If you’ve left out food and water for birds during summer, you might be interested to know that slight changes needs to be made for the winter period – and whilst the changes might be tiny for you, they really do help the birds out. So, if you’d like to know how to make sure you’re keeping the birds that visit your garden safe and well looked after during winter, just keep reading…
Keep an eye on your water
Firstly, you want to make sure that your water never freezes over. This is easier than it sounds – all you have to do is place something light and small in the water. If you have a ping pong ball around the house, this is perfect – if not, don’t worry; you can also use a small twig.
The idea is that whatever item you put in there should float around in the breeze, which helps to make sure the water never freezes over.
You should also be topping up your water pretty regularly to make sure it never runs out, as well as cleaning your water tray to avoid spreading diseases and infection among the birds.
Leave food and water in the open
This might sound pretty obvious but it’s worth being reminded. You need to make sure the food and water you leave out is easy for birds to spot as they’re flying over – and also easy for them to get to once they have spotted it. Having food and water out in the open also means you’ll be able to see if it’s running low and needs topping up.
An added benefit of having it out in the open is that birds are in a position to see whether any predators are creeping up on them. And if they are, it gives them a chance to escape untouched.
There are a number of ways you can leave food out for birds – including bird tables, live food feeders, and feeder stations. If you’re not sure which one to go for, we would recommend feeder stations as it means you can put food and water in the same place, making both your and the birds lives easier.
Winter Quantities of Food
When it comes to winter, it’s all about making sure you’re leaving the right foods for birds (which we’ll cover shortly) and the right amount of it. Birds typically find it harder to catch their natural food sources in winter, so what you leave out for them will make a huge difference.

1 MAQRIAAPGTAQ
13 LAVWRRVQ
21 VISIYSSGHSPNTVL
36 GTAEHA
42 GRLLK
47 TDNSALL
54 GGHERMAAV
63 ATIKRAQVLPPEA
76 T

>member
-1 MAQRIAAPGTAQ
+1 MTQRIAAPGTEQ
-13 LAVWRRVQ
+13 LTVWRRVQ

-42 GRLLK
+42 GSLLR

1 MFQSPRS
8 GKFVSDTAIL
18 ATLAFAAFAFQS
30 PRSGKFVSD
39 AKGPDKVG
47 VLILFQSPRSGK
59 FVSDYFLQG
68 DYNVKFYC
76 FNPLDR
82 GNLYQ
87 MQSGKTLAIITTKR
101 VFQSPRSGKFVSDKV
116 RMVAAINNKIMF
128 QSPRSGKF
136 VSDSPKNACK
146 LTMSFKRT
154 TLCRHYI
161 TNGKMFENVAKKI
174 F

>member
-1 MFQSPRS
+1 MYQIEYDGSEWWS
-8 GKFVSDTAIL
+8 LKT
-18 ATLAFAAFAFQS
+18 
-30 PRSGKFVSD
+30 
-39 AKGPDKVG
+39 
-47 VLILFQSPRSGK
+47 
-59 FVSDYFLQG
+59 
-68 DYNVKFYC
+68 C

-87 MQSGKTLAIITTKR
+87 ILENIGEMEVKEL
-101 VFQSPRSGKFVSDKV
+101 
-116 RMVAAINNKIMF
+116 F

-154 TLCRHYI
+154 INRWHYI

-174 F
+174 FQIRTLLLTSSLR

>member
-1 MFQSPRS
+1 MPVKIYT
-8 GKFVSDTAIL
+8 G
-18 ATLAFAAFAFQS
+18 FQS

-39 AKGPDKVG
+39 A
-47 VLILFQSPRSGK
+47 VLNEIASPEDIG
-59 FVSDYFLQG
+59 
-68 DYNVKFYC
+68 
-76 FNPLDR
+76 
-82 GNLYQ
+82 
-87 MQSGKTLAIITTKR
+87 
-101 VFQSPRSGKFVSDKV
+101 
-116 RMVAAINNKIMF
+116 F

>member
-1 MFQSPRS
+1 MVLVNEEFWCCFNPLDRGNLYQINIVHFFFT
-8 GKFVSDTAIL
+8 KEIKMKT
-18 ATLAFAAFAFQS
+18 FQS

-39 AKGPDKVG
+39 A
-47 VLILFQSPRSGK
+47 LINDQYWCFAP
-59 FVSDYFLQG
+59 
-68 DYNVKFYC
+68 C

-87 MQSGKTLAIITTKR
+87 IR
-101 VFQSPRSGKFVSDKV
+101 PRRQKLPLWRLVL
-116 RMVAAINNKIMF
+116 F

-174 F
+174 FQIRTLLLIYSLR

Whereas in spring and summer, the food you left out was an added bonus, in a sense, the food you leave out in winter is very often the main meal.
Another reason for leaving out more food is because birds usually flock together in winter – it makes it easier for them to spot food and, as they say, there’s safety in numbers – so you might find that you get more birds to your garden than usual.
Plus, it’s not just birds that get hungry in winter – you might spot a few cheeky squirrels helping themselves too!
Bump up the calories
In winter, you need to make sure that the birds are eating enough calories to keep their energy levels up. This is because it’s going to be harder for them to find worms and insects (their natural food source) so they’re probably going to rely on whatever you leave out.
As well as leaving out bird seed and peanuts, it’s definitely worth adding fat balls, suet products, and cooked pasta to the mix as well. Just remember that when using fat balls, mixed seed, or peanuts, you should avoid the ones that have netting on them – it’s actually dangerous for birds as they can get their beaks caught in them.
Provide much needed shelter
You may already have a birdhouse set up, in which case now is the time to make sure it’s easy to get into for the birds. They need to have a clear flight path so if there are any branches or leaves in the way, now’s the time to trim them back.
If you don’t already have one, try and put it somewhere that’s not facing the sun during the day. You’ll also still need to bear in mind that it needs to be easy to get into, and easy for them to spot.
Once it’s set up, you’ll find birds love coming to stay there because it’s not only incredibly cosy, it’s also a place of safety for them.
All of these ideas are incredibly easy to implement but they really will make the world of difference to any birds that visit your garden during the harsh winter period. Happy bird spotting!